What you tweet (not to mention say, do, or whatever in public or on social media) matters.
Take the Justine Sacco story as another example.
Both scenarios resulted in disastrous after-effects for the people involved. All due to what they likely thought was a harmless message on social media.
We learned/developed/adopted etiquette, ethics, and overall comportment over time. Right?
Should we be accountable for our behavior on social media? Absolutely.
The punishment doesn’t always fit the crime, it seems, but our actions do have consequences.
As a result, does this need to be on the curriculum in order to safeguard future generations from foot-in-mouth syndrome?
The Big Question:
Do we need to teach social media etiquette and ethics?
In Short? Yes!
Vicki Fitch felt so strongly about it she created a curriculum for it:
We can’t expect kids to know the proper way to act as a professional unless we teach them.
I actually created curriculum for a school here in California to teach ‘Business, Branding, and Social Media.’ That way, they learn that they are a brand as soon as they start social media and the history can stick with them throughout the journey.
I incorporate in that training my global #YouAreEnough initiative that is based on my new upcoming book Evict the Bully in Your Head.
Kids often act differently on social media to be cool #YouAreEnough teaches them how to own who they are, while they Step Up and Stand Out.
There is no need to Bully the Bullies even when they shame you on Social Media. Kids need to learn the ins and outs of the platforms. Why? When they look for jobs, or apply to colleges, they will be judged on that performance.
- Understand the platforms and treat yourself like an actual brand when you start. Treating everyone else with dignity and respect and growing into your follower base with Confidence and without Cockiness (those are two characters from Evict the Bully in Your Head).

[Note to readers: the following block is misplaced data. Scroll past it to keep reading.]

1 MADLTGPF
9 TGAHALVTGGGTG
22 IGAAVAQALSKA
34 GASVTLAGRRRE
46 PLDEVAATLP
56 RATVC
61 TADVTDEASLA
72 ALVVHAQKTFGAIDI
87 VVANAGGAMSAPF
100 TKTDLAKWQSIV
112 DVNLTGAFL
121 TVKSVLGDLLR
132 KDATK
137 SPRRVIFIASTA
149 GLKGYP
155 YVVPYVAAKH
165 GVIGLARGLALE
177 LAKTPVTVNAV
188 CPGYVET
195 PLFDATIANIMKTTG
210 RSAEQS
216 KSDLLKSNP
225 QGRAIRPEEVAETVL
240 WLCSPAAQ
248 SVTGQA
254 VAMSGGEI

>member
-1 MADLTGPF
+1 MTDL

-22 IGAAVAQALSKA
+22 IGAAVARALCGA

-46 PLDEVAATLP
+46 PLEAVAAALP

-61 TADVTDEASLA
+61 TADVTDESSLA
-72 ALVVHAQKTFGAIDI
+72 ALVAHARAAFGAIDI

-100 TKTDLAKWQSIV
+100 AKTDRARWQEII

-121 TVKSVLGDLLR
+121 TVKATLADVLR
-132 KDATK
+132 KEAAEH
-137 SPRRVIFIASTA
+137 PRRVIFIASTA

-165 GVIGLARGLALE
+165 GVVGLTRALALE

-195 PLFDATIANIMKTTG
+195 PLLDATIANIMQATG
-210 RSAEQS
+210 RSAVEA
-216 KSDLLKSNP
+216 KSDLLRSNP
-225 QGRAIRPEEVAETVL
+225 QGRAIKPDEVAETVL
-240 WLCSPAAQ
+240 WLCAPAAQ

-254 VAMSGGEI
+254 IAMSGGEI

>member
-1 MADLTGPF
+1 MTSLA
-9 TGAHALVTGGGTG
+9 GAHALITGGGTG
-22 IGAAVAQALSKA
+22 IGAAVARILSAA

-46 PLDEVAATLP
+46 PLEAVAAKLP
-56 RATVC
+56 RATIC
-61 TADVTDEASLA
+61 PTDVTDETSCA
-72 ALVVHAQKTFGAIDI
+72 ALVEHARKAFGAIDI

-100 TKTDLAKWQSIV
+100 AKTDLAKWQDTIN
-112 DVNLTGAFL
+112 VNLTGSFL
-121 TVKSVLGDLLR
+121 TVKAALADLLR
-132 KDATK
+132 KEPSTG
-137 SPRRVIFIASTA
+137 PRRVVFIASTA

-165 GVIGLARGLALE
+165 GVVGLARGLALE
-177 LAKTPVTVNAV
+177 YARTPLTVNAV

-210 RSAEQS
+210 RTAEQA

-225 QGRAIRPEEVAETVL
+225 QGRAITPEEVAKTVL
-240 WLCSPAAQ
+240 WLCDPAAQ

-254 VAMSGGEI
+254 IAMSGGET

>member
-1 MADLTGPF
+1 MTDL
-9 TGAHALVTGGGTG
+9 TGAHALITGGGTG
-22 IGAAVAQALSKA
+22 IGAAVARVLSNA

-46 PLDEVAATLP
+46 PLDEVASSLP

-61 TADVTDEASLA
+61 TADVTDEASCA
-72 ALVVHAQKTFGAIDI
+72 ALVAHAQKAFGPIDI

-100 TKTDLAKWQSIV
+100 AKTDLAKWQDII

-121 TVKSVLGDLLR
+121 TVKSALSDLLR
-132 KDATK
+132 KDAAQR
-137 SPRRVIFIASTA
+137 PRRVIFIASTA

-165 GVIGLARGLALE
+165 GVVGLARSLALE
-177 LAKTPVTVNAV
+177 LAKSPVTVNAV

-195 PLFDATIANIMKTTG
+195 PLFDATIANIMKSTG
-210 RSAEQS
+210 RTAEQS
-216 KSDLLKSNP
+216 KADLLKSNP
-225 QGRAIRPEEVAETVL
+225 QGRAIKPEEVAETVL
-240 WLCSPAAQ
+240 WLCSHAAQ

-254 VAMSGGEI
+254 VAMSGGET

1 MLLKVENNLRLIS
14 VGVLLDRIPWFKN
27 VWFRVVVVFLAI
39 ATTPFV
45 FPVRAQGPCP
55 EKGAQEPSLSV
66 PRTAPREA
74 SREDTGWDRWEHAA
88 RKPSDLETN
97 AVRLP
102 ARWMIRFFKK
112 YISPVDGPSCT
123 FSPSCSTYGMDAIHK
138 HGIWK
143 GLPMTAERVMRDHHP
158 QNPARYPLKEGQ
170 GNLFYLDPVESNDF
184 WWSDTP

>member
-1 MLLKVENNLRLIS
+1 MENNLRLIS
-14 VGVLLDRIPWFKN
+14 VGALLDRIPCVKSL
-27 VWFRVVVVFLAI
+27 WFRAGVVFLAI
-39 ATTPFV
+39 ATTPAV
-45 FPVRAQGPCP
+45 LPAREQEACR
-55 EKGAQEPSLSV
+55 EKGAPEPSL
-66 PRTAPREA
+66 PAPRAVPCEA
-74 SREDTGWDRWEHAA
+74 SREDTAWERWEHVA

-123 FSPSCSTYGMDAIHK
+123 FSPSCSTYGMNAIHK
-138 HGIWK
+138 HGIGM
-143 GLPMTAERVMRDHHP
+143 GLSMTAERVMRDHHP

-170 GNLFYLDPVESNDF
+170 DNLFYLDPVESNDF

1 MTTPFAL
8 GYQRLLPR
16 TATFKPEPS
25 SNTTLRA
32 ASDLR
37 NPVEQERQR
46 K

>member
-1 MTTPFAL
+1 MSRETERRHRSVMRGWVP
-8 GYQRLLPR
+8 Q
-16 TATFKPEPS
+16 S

- Learn how to deal with Trolls (Bullies) or difficult behavior from a pro so you don’t let your reputation get Dragged into the Drama.
Social Media Etiquette: The Handbook
Christy Owenby is on the same page:
Kids and teenagers should be taught media ethics and guidelines.
Schools expect students to abide by their handbooks and most now have social media policies.
How can we expect students to abide by the guidelines and policies if they are not taught what is appropriate?
We teach children basic etiquette and socially appropriate behavior, and with social media being one of the major ways kids are communicating, teaching them ethics and guidelines is absolutely necessary.
It’s also important for students to understand their online behavior reflects their character.
Children and teenagers need to learn at a very young age that the character of their online behavior is just as important as their day-to-day behavior.
One tip: think before your post. If you wouldn’t say it, don’t post it.
If you wouldn’t show it to your parents, don’t like it, share it or post it.
Be very careful what you like, favorite, share or retweet as those actions also reflect your character.
Social Media Etiquette for a Brighter Future
Sara Hawthorn insists that the internet will only improve if we actively endeavor to make it a better, safer place for all involved.
Online communication is part of our everyday life now and for many people, they’ve had to figure out digital etiquette as they go.
But now we’re at a stage where we know what’s ok and what isn’t so that should absolutely be formalized and taught from a young age—say primary school.
The sooner we can instil good digital communication the better the internet will (hopefully) be for everyone in the future.
Social Media Etiquette: Shared Learning
From Heather Feimster:
While I understand the “they should know better by now” perspective, I would argue that etiquette has always been a learned skill.
My university offered a senior business etiquette dinner led by our university president.